If the financial upheaval of 2020 has you thinking about planning for the future, you may want to consider setting up a Roth IRA. Short for Individual Retirement Accounts, IRAs allow you to invest up to $6,000 a year ($7,000 if you’re 50 or older) to build your retirement savings.
There are two types of IRAs: traditional and Roth. They serve the same purpose, and the contribution limit is the same. The difference is in how they’re taxed. When you pay into a traditional IRA, you won’t be taxed until you withdraw the money in retirement. With a Roth IRA, you pay taxes now so you can withdraw your earnings tax-free down the road.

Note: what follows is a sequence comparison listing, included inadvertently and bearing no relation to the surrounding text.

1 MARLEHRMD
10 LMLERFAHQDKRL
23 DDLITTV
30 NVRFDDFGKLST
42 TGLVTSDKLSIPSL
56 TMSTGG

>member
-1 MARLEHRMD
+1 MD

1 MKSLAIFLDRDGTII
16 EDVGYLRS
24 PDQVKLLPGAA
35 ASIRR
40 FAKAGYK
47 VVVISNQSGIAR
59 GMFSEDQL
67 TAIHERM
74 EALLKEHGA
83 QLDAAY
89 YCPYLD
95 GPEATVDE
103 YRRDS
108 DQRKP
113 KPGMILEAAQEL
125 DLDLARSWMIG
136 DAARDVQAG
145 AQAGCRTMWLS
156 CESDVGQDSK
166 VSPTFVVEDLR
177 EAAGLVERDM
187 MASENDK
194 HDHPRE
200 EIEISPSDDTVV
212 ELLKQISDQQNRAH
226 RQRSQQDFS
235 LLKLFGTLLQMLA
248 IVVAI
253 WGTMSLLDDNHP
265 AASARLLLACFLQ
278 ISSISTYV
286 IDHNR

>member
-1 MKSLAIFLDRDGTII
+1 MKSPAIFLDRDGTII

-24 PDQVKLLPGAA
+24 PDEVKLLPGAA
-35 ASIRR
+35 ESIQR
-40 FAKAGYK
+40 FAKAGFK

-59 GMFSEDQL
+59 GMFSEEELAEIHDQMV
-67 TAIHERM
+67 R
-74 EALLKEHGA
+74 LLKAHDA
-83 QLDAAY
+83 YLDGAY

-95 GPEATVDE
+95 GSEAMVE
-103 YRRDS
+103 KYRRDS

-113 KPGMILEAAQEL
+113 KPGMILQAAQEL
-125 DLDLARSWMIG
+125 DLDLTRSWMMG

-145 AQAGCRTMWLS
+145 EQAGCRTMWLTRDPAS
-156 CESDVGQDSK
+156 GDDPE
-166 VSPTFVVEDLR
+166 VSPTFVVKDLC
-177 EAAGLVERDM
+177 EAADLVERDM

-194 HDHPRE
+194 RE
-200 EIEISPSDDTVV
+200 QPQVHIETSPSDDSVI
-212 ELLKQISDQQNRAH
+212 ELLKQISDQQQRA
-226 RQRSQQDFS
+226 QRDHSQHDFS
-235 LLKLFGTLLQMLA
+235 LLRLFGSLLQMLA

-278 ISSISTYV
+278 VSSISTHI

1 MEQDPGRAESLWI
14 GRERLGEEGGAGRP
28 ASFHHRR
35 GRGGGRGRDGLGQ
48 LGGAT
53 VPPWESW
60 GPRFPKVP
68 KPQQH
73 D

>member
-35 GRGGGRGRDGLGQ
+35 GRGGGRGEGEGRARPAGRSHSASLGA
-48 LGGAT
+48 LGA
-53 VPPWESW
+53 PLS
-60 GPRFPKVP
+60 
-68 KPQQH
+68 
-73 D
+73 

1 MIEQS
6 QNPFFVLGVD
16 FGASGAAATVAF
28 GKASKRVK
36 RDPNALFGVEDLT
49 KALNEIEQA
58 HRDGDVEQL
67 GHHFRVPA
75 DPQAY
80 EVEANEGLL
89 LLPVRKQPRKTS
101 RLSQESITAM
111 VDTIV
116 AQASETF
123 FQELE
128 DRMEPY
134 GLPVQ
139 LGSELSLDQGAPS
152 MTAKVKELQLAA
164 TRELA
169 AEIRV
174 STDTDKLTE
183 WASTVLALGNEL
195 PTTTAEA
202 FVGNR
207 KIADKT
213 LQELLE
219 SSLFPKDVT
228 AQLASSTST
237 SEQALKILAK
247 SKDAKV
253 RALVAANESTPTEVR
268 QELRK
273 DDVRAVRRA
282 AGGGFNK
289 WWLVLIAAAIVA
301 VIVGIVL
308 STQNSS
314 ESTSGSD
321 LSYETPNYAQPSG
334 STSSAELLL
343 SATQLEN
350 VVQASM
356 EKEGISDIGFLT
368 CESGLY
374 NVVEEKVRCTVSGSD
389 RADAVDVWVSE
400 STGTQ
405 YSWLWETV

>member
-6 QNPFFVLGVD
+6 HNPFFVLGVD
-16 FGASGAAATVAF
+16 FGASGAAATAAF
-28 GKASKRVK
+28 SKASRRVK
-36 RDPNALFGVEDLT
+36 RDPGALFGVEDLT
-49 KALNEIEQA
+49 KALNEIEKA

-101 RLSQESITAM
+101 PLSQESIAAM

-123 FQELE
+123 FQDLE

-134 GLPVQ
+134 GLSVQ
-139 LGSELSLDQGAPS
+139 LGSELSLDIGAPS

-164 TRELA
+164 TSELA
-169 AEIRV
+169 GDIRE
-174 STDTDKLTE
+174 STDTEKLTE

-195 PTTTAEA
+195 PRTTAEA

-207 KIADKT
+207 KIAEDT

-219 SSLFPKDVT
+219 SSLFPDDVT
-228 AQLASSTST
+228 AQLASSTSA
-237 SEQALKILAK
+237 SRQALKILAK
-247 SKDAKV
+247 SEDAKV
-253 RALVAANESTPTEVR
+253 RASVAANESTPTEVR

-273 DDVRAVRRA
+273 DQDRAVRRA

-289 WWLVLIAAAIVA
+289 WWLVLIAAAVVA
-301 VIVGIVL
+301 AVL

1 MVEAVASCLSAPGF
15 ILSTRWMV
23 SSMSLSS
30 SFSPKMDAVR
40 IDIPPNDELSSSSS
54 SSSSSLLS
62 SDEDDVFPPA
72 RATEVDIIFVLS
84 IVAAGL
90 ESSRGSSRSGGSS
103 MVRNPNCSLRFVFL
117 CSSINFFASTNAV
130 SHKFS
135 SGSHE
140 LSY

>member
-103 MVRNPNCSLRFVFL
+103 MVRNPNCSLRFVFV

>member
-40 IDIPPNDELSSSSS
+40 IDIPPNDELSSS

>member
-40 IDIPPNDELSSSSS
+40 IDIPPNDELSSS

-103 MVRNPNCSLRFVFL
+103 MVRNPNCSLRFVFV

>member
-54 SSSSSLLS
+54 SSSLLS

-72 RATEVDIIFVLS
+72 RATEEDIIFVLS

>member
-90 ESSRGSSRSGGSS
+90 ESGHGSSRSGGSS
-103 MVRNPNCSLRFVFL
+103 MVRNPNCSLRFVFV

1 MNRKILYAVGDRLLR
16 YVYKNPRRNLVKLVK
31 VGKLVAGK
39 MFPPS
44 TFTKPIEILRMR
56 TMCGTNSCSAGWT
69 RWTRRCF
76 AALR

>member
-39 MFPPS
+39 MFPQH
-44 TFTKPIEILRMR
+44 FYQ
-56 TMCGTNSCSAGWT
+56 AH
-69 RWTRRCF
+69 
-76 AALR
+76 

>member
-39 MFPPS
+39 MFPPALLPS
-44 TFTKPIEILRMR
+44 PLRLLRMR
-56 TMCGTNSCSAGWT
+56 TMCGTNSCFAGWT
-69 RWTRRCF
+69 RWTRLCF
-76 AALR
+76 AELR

A good rule of thumb is to think about whether you’ll likely be in a higher or lower tax bracket when you retire, compared with what you’re in now. If you anticipate earning significantly more money as you get older, you may want to opt for the Roth IRA, to get those taxes out of the way now while you’re in a lower bracket. But if you expect your income to decrease and think you’ll be in a lower bracket later on, then a traditional IRA may be the way to go.
In either case, you’ll also have the chance to invest your savings—whether in mutual funds or something else—so it can grow over time. No matter which one you choose, the sooner you start saving, the more comfortable your Golden Years will be.